"It's very frustrating. This has gone on too long."
A mother has been pleading with the council for months to not send her son to a mainstream secondary school.
Nasreen Akhtar said her 10-year-old son Ibraheem Rusheed, who has a mental age of three to four, has been diagnosed with autism.
She moved with her two children from Birmingham to Smethwick in 2017 and Ibraheem started at Uplands Manor Primary School.
Ibraheem is now in his final year at primary school and Nasreen has been asking Sandwell Council to place her son in a special needs secondary school since January 2022.
However, she said the council has been saying that her son has to go to the nearest school, which is mainstream.
Nasreen is concerned for her son’s safety as she said he will want to go straight to the main road nearby as he is “attracted to moving objects”.
The mother-of-two said: “In 2017, I moved to Sandwell from Birmingham, at the time he was five.
“I applied to Sandwell Council for a school, he was out of school for three months, it was a very slow process but they managed to put him in a mainstream school.
“Year after year I told them he’s got delays, there’s a lot of problems, he’s not progressing like he should be progressing.
“His doctor is saying he needs a special school. Even his school said he needs a special school.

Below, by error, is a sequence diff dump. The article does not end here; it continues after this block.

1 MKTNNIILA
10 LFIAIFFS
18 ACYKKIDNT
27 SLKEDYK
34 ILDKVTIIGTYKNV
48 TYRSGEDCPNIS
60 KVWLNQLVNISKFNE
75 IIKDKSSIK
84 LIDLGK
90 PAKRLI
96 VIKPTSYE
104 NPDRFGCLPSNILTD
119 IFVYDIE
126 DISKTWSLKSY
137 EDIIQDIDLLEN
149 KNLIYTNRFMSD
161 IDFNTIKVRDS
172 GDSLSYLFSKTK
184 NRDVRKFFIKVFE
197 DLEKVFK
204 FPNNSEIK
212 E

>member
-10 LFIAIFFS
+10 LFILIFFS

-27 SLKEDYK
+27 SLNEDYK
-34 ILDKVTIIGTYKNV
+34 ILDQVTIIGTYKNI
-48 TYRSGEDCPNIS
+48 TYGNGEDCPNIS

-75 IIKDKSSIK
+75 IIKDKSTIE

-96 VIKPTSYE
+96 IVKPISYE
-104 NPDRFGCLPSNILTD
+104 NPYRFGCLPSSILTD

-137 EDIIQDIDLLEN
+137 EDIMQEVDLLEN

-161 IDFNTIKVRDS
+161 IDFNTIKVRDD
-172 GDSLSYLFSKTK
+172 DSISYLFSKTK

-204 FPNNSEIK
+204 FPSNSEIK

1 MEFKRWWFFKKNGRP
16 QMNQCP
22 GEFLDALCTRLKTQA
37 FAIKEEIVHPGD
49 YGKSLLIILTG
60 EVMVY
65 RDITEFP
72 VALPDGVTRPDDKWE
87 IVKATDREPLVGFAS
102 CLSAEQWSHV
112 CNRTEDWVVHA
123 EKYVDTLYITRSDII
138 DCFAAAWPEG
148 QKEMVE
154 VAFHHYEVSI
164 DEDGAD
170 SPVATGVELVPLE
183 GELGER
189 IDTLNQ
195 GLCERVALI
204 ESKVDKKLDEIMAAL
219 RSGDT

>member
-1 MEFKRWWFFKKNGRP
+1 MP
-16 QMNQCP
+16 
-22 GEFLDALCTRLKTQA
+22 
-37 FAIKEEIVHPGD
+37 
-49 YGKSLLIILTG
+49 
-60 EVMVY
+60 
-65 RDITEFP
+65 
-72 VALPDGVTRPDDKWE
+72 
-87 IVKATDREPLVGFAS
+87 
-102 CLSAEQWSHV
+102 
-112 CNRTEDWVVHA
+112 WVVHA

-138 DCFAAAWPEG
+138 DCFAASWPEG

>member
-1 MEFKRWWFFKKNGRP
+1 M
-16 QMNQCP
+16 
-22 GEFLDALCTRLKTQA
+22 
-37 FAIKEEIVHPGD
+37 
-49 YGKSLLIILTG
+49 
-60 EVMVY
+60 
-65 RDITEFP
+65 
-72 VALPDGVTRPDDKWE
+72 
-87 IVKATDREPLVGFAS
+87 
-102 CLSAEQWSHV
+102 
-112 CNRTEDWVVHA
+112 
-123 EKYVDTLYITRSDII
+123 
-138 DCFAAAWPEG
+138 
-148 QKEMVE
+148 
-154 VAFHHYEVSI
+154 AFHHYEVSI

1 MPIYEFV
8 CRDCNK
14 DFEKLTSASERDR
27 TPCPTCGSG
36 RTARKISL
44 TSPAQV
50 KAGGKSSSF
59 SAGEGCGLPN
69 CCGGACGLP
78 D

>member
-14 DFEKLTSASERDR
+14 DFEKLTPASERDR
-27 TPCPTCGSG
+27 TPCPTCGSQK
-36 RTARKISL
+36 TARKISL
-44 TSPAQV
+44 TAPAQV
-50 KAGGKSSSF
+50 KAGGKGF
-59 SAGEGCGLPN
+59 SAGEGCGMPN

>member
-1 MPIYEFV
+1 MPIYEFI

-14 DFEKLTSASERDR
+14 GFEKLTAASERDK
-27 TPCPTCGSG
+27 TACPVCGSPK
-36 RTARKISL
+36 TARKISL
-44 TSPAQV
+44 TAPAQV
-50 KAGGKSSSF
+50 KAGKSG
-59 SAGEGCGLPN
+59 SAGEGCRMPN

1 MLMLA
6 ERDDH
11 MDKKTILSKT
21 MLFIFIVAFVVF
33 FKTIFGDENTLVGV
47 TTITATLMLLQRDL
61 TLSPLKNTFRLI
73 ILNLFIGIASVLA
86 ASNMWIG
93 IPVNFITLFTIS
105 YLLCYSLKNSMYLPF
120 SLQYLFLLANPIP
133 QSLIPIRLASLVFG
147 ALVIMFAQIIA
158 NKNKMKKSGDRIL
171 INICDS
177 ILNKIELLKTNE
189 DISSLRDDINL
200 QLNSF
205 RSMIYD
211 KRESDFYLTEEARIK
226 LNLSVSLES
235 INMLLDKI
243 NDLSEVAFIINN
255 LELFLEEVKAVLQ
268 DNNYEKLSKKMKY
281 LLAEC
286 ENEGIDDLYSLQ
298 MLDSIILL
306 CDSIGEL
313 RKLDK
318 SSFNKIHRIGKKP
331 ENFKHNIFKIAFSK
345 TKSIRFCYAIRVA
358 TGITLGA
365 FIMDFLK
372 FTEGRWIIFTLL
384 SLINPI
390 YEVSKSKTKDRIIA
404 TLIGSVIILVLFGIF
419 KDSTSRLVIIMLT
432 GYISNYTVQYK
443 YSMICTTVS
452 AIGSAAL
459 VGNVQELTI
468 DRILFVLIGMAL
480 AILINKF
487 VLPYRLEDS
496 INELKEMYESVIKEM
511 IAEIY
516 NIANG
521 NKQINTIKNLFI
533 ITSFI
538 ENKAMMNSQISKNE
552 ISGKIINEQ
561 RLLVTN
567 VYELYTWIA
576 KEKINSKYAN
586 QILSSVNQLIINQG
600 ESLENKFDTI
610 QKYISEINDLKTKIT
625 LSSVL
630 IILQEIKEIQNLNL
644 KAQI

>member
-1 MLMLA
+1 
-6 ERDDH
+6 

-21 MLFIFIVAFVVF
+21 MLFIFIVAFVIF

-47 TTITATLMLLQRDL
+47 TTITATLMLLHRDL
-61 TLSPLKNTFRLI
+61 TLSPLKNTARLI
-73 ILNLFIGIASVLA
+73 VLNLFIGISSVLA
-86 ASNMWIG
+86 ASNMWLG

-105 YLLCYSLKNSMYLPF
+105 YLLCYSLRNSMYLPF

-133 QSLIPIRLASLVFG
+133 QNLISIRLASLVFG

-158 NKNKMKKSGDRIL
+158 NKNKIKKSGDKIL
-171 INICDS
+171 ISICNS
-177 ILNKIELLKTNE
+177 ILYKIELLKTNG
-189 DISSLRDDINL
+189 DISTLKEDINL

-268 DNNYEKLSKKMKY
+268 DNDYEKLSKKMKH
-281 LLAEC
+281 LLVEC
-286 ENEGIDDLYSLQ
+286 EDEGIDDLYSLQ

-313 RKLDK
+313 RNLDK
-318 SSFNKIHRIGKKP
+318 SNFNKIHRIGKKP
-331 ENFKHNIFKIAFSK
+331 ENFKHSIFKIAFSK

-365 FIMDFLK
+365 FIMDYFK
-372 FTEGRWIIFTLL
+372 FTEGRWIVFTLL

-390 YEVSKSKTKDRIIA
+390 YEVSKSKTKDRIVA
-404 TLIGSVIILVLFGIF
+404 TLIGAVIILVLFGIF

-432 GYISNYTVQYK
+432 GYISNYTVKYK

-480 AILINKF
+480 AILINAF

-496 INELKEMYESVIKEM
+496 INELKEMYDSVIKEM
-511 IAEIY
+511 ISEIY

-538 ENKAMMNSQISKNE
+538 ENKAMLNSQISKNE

“He is 10, he only came out of nappies at the age of nine. Sandwell Council keeps saying he’s happy where he is and he is progressing – but he’s still working at the age of a three or four-year-old child.
“I’ve been sending emails from January this year and I keep being told they’re going to have a meeting and tell me what he’s entitled to.
“I’ve named eight special schools. It’s very frustrating. This has gone on too long. He can talk about three words at a time.
“He’s a very happy, healthy child but he needs that support.”
Nasreen also fears her son will be bullied if he attends mainstream secondary school.
The mother continued: “If he goes to a mainstream he’s going to get bullied by other children as he is very vulnerable.
“He’s got no danger awareness as soon as he see things moving he’s drawn to them.
“He wants to go to main roads and this school is very close. He will try to get to the main road as soon as he can.
“I’ve applied for the special needs schools as there’s a lot of support offered.
“He has one-to-one support and I’ve spoken to three of his teaching assistants who said they don’t know about autism and they’ve never supported a child with autism.
“I feel that he could do a lot better in a special school. He would flourish.
“I’m a third-year student nurse and I help people out day to day and I’m crying out for this help and it is not happening.”
A spokesman for Sandwell Council said: “We are aware of Ms Akhtar’s situation and her preferences, following the recent annual review of her son’s Education, Health and Care Plan (EHC Plan).
“The Special Educational Needs (SEN) team is currently reviewing the case and will note her school preferences as part of that process.
“The final decision on which school will be offered will be made in the coming weeks in line with the statutory guidance and will be communicated to Ms Akhtar, along with her rights to appeal if she is unhappy.”